Historic Sotterley, a National Historic Landmark,has a history dating back to the turn of the 18th century and is one of the oldest museums of its kind in the United States. Many have called this place home over its 300 year history - some came to prosper; others worked the land, either for wages or under bondage. With the vision of fostering a better understanding of our world today by providing a living link to America's complex history and legacy of slavery, Historic Sotterley's mission is to preserve its historic structures and natural environment and use the powerful stories of land, lives, and labor to bring American history to life while serving as an educational and cultural resource. Consisting of almost 100 acres of breathtaking beauty on the Patuxent River, Historic Sotterley includes over six miles of nature trails, Colonial Revival Gardens, a working farm, and over 20 historic buildings featuring the 1703 Manor House and the only surviving original 1830's Slave Cabin. Immerse yourself in the natural beauty and rich history and cultures at Historic Sotterley, including a wide variety of events and programming offered throughout the year. Become part of Historic Sotterley's legacy through membership! Accessible by water, call for information. Grounds open year round.
Guided tour season: May 1 - Oct. 31, Wednesdays - Sundays. Museum Store is open during tour season. Group Tours available.
Featured in "The 25 Best Historic Homes in America" by Traditional Home Magazine.
National Park Service Underground Railroad Network to Freedom site. Historic Sotterley's 1830's slave cabin exemplifies typical slave housing in the Tidewater region yet also features unique architectural elements. The interpretive program incorporates the story of the Kane Family's time at Historic Sotterley which spanned the pre and post -Civil War Eras. The site also features a main dwelling and numerous outbuildings dating from the early 18th through the early 20th centuries. Tours focusing on African-American life at Historic Sotterley by advance arrangement.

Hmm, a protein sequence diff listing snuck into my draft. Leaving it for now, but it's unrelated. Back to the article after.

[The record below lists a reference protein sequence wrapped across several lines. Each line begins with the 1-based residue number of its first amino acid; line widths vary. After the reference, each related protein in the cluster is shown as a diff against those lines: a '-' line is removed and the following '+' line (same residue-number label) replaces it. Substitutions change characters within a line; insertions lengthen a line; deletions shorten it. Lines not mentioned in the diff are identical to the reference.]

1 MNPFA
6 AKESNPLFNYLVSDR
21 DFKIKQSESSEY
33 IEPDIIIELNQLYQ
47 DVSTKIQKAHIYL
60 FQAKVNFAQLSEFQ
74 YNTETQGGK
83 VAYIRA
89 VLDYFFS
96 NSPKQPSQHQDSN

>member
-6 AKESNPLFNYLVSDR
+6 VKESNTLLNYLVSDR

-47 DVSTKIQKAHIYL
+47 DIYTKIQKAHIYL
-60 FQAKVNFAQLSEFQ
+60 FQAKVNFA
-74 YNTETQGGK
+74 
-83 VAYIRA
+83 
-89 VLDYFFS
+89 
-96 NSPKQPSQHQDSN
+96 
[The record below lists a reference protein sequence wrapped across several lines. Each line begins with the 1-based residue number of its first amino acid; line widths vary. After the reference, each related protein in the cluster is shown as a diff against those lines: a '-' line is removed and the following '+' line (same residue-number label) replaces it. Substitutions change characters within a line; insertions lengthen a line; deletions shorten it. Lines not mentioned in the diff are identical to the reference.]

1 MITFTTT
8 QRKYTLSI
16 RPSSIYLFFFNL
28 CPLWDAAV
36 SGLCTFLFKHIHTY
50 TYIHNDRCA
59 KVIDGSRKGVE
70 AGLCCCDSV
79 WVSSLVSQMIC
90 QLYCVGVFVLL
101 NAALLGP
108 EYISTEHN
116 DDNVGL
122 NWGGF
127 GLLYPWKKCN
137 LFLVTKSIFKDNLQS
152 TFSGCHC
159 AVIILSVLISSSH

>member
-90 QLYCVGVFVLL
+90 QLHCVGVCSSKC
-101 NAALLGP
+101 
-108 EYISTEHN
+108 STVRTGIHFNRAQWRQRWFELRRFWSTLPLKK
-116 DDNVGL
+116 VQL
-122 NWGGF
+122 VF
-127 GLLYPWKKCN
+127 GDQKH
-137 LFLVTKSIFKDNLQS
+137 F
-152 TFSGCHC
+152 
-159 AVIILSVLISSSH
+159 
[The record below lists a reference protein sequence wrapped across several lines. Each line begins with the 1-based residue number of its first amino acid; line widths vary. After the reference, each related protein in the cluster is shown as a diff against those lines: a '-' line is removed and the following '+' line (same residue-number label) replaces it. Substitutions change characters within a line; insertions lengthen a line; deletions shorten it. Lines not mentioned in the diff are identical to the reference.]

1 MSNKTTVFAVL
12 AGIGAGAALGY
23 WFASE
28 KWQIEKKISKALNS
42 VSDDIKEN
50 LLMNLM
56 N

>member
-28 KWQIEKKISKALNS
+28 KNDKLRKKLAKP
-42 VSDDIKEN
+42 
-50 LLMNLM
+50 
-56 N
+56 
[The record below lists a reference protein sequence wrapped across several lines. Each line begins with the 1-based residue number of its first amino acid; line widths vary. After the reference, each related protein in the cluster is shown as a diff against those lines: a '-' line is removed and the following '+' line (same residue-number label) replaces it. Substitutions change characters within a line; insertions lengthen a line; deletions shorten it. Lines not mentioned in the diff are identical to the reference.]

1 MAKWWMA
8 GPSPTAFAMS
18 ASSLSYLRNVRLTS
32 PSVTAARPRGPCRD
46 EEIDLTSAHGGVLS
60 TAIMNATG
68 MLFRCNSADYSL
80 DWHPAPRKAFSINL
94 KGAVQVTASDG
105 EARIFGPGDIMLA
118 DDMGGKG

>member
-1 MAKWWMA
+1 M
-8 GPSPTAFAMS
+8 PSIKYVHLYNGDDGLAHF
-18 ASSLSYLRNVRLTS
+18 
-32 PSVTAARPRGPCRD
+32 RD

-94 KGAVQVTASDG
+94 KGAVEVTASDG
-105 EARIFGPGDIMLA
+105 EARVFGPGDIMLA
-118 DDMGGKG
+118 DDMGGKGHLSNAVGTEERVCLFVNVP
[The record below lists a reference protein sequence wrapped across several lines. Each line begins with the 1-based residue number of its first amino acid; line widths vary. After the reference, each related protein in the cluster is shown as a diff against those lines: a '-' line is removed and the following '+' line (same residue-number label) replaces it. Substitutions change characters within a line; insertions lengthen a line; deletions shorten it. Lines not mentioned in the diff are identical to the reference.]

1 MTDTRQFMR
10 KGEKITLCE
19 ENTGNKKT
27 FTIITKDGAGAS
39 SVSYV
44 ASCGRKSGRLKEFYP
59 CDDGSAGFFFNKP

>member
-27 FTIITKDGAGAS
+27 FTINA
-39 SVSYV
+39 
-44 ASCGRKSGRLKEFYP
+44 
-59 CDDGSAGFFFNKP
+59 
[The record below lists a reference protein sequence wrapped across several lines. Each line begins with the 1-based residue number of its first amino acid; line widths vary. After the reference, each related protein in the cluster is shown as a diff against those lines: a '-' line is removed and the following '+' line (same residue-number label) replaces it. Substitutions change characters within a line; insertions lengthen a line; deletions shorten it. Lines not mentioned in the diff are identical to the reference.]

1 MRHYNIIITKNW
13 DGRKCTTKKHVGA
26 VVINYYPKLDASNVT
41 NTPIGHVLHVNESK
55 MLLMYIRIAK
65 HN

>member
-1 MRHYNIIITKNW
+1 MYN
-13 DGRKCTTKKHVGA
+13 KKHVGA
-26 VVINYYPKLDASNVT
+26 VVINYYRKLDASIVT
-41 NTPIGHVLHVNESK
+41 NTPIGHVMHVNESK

A Tidewater Plantation on the banks of the Patuxent River. The Manor House, out-buildings and gardens are located on a rise above the lower fields along the river. The garden and the lower fields are good for open country birds. From MD 235, turn east on MD 245 and follow the signs to Sotterley.
Civil War History
Dating from the early 18th century, the tobacco plantation was dependent on slaves. One original slave cabin, dating from the 1830's survives. The interpretive program incorporates the Civil War Era and includes the story of the Kane Family's time at Historic Sotterley which spanned that period.
War of 1812
The plantation was a mustering site for local militia aiding the Chesapeake Flotilla. More than 40 slaves escaped to British vessels. Tour Historic Sotterley and see special War of 1812-related sites.